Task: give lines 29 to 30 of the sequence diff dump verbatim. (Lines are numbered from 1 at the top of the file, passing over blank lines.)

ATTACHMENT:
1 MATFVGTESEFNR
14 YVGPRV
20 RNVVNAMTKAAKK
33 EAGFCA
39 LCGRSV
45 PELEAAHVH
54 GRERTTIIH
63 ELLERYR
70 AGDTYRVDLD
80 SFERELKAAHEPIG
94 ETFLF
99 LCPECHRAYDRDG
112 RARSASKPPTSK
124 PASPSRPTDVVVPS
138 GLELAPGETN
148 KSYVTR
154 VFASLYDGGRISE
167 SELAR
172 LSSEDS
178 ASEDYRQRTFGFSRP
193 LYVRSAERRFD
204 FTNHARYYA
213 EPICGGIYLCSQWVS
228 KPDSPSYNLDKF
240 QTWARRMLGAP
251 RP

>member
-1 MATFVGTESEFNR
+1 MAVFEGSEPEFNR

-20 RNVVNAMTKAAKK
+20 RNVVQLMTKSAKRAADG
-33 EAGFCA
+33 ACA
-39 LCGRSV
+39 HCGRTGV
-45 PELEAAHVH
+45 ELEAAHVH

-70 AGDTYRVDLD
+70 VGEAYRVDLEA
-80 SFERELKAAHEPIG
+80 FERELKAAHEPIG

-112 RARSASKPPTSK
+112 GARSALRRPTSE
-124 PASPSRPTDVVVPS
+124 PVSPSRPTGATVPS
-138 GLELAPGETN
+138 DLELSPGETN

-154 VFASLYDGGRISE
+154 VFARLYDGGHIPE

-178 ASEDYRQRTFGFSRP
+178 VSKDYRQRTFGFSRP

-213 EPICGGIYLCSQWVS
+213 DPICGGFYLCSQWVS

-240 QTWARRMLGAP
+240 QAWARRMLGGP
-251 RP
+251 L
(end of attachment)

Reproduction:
+1 MAVFEGSEPEFNR

-20 RNVVNAMTKAAKK